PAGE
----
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    1. True that one free book drives sales in a series. Amazing what you can get used to. One star reviews from people who don't like short stories is now something I take in stride. :)

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  6. My perma free takes a beating, too, Joy, but it sells the sequels. It does its job.

    The other series I didn't do that for, doesn't sell. What good is good reviews without sales? Worthless.

    I'll repeat what I did for the series selling for future work -- free novella out first, second book out within 3 months after.

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    1. Good point, Mary, and I'm seeing that now in my own work. Thanks for that tip about the timing between first release and the follow up.

      A comment from one reader about the prospect of a third collection of short stories has me thinking... :)

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  7. I've definitely seen the 'short story' and 'free' biases, JL. My feeling is this: If you want to price a book as free for a specific marketing reason (to get people hooked into a series, one time 'sale' to reinvigorate a dormant book, etc.) I think that's fine.

    However, if most of your work is free, readers will be reluctant to pay for something else of yours, and probably won't see the value in it.

    So I'm not against free books, I just think there needs to be a sound marketing reason behind it.

    And it definitely opens it up to bad reviews. One, there are readers out there who think anything free means substandard--just a fact. Two, you attract a much broader reading demographic with free books, and they're not all going to be your intended audience.

    Great post! :)

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    1. Interesting perspective, EJ. As a writer, I recognize that no smart author would put their worst out their as a representation of their writing. It's a pity some readers don't think about things that way.

      If I ever do free again, I need to keep my eye on the prize and take the gut punches along with the compliments. :)

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  8. I give away free books on Goodreads, but I've never done so on Amazon. Maybe one day.

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    1. Haven't tried that on Goodreads yet, but I should.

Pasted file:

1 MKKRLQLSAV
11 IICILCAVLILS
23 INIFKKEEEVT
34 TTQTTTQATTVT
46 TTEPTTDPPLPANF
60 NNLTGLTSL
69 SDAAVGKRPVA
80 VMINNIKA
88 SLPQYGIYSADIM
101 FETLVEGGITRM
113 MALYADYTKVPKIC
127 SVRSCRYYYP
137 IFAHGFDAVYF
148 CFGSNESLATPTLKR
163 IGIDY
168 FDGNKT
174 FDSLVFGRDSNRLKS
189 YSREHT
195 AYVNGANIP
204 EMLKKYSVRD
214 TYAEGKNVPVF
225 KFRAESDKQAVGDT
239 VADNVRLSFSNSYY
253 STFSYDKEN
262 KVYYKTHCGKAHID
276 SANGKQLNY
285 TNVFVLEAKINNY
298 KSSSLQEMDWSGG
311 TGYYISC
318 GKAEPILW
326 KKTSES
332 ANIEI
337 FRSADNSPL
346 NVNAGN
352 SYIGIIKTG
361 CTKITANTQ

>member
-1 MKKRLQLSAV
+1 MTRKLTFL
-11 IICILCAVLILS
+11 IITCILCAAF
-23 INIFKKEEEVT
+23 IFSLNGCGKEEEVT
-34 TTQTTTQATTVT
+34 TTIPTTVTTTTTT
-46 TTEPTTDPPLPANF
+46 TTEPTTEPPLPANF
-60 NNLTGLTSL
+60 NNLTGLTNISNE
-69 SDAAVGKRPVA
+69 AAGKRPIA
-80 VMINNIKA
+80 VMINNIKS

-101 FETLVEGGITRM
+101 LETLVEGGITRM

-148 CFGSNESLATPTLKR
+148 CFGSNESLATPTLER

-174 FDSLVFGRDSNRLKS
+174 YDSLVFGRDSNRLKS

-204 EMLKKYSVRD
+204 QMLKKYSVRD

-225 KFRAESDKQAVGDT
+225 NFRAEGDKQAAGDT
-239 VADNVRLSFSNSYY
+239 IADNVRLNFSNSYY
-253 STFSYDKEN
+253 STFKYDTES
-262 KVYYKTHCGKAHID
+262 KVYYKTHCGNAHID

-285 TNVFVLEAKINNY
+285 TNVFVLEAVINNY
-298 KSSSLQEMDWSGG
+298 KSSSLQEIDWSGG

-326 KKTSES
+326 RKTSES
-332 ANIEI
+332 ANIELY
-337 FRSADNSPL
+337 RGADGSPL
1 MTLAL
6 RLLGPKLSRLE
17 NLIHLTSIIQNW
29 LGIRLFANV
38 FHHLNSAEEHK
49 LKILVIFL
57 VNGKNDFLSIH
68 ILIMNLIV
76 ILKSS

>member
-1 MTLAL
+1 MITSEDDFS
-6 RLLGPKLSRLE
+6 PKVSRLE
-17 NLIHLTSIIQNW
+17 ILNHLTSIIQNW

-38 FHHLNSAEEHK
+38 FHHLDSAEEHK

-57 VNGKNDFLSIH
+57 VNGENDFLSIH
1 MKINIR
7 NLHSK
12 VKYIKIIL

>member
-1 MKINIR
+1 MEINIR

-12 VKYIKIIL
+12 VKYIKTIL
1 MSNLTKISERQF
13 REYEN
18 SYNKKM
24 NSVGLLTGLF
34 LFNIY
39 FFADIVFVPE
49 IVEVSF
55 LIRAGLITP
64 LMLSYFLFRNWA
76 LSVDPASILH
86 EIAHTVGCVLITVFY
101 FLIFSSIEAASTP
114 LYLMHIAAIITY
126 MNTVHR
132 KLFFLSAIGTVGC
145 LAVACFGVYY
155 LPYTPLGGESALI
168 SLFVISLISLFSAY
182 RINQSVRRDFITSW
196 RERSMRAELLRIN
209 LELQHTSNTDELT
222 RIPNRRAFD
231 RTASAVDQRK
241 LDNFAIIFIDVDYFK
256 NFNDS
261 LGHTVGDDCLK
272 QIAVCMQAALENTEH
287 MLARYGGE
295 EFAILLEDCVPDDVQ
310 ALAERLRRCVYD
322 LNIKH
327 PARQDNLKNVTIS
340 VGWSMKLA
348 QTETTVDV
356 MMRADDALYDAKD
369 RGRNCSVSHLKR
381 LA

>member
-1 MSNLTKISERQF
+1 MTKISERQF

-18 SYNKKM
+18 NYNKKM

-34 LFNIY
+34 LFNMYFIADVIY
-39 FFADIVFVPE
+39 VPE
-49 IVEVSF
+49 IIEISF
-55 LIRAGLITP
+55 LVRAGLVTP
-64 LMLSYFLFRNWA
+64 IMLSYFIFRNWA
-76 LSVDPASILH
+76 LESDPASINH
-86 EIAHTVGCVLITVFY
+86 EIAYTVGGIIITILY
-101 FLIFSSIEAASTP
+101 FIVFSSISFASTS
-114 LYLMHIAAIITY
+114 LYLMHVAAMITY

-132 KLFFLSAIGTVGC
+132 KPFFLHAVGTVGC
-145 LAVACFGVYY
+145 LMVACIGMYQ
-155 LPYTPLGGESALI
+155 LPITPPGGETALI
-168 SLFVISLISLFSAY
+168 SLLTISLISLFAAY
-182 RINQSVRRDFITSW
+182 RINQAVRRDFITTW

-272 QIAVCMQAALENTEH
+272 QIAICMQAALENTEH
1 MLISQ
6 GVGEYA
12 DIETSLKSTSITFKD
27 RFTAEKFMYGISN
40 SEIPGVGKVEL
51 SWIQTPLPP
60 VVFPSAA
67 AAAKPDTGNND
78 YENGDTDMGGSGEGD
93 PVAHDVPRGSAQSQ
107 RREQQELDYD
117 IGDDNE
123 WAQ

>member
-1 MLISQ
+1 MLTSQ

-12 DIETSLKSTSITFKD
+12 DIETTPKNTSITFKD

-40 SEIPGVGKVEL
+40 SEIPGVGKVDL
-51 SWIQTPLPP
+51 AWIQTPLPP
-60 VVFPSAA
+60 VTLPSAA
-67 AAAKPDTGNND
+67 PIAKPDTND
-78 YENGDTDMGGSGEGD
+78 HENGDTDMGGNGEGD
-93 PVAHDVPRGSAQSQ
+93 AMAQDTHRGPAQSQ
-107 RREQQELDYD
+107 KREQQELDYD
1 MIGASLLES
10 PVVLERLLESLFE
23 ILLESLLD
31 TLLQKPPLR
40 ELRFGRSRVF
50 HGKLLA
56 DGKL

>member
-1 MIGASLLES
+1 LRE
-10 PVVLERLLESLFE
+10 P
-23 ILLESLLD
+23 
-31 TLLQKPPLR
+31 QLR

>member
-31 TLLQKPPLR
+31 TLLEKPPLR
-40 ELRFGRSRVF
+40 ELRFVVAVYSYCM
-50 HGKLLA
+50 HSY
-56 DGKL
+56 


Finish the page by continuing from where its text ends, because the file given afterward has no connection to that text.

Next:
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  9. I think you make a good point about people downloading free books and then not being into whatever the book was clearly about. When I buy a book, I'm very picky about what I choose to spend money on. I make sure it's a book I want to buy and read. If it's free, I'm probably not as particular and therefore more likely to take "chances". Although I seldom leave reviews unless I know I can really pump the book and author.

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    1. Unless I'm buying a book from an author I know, most of the time I download a sample first so if I buy, I know exactly what I'm getting. I guess readers abandon caution at the word FREE.

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  10. Interesting. I've read somewhere else that readers would rather pay for a good story, so giving away isn't always the best choice. However, the more downloads you have, the more your story is seen, so it cant be that bad either.
    Thanks for sharing! I'm trying to learn everything I can!

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    1. True that, PK. There's something to be said for visibility.

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  11. I set a book to free and within a week it had been pirated. It made me leery of ever using that option again, regardless of how helpful it might be.

    I'm considering it for the first book in my Spirit series once I release the second book, but it still makes me nervous.

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    1. Sorry to hear that, Lauren. Ya know, I wouldn't have a clue if my books have been pirated or not. I should be doing some searches now and then.

      I have mixed feelings about the free books, as you can tell, but at this point it's helping me.

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    2. You can set up Google alerts. I found mine by simply searching for my book on Amazon--two copies came up.

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    3. Okay, thanks for that info. I don't hear from Google alerts that often, but I know I'd set it up some time in the past. I should check on that.

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  12. Glad that worked for you J.L. Free books can either help or hinder you and it seemed that you've used that option to your advantage.

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    1. Thanks, Sheena. I figure there are lots of things I can try at least once.

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  13. Thanks for letting us know. I will remember this tip for the future.

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    1. No worries, Julia. I've learned so much from bloggers and writers that it's second nature to share stuff I've discovered.

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  14. Free books are such a heavily debated topic! I download some free books, and yes, I haven't read all of them, but since I only download the ones I plan to read, I will get to them eventually.

    I've offered my book free through Select a couple of times, and I even though I only have one book, I've still seen a bump in sales after a free run. But most importantly, I'm building my readership, getting signups for my mailing list, and that's my main aim for a first book. I haven't noticed reviews from a free run being much different to the ones I get otherwise, but I have heard that it happens.